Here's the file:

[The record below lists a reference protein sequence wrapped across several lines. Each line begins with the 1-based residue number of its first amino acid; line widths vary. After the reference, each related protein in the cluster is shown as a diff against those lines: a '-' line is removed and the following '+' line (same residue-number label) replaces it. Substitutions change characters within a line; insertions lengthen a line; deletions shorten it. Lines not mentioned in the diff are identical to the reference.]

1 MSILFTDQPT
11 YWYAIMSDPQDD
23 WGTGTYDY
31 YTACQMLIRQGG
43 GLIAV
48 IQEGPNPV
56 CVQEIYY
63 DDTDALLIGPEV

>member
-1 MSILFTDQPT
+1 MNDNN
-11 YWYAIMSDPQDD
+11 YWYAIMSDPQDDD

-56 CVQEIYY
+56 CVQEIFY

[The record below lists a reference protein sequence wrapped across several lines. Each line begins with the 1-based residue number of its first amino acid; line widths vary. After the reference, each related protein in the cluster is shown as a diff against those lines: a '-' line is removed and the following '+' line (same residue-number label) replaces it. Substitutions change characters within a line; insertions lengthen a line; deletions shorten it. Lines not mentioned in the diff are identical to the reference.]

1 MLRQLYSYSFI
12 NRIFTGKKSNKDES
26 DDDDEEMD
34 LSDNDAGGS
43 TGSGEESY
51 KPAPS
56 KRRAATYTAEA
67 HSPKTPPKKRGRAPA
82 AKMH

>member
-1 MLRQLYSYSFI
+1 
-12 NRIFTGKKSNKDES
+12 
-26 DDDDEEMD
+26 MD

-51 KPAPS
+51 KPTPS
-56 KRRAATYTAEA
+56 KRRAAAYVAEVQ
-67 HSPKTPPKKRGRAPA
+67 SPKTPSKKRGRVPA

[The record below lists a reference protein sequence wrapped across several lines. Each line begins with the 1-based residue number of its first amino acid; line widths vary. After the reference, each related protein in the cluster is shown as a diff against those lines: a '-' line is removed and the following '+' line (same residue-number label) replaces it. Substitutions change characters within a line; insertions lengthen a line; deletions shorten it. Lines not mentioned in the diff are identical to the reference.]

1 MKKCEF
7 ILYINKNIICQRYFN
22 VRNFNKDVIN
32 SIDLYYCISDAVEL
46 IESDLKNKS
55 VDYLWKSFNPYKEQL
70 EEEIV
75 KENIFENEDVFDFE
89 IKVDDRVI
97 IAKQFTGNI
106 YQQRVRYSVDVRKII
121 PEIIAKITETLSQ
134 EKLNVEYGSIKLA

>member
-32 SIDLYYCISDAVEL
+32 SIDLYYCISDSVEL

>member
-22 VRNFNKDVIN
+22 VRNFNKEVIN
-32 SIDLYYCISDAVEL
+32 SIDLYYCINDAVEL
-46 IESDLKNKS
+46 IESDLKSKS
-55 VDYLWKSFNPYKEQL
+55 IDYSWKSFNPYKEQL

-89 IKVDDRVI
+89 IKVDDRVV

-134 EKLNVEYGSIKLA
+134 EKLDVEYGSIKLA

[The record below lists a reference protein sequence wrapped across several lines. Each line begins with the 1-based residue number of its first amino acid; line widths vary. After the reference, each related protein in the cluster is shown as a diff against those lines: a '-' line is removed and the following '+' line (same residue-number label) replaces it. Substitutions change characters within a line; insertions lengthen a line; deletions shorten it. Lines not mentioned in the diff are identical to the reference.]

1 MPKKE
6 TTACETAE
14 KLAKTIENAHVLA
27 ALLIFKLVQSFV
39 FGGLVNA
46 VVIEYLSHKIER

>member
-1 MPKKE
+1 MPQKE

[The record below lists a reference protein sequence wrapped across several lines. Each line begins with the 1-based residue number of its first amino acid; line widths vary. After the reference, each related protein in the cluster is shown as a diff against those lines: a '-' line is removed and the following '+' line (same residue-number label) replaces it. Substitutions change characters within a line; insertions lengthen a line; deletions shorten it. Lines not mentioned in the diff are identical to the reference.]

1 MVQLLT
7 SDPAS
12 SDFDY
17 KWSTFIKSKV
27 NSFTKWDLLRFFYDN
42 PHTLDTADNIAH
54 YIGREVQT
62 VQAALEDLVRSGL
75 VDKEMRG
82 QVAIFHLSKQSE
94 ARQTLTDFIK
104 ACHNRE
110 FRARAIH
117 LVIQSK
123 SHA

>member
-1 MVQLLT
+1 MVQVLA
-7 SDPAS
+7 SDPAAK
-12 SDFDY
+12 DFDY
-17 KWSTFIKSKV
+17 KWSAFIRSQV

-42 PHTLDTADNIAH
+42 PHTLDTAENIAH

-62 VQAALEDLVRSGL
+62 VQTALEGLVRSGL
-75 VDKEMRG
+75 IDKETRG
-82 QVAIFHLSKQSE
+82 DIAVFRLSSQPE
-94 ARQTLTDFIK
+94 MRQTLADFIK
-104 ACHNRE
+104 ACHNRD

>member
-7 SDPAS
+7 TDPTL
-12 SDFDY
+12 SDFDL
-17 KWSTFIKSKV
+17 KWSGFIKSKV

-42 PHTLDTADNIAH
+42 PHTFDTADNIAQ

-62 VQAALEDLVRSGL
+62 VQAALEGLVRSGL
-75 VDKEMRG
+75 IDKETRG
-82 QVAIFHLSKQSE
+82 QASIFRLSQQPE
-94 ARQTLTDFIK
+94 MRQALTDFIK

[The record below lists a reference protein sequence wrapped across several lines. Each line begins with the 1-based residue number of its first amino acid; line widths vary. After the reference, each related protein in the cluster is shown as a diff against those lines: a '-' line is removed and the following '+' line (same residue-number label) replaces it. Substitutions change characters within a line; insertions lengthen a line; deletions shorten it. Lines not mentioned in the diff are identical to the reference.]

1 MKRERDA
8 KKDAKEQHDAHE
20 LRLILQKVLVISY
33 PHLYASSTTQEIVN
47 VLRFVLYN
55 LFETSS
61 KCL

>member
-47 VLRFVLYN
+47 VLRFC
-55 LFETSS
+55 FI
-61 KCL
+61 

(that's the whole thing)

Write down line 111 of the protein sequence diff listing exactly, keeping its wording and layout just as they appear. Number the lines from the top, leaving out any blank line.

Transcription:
-82 QVAIFHLSKQSE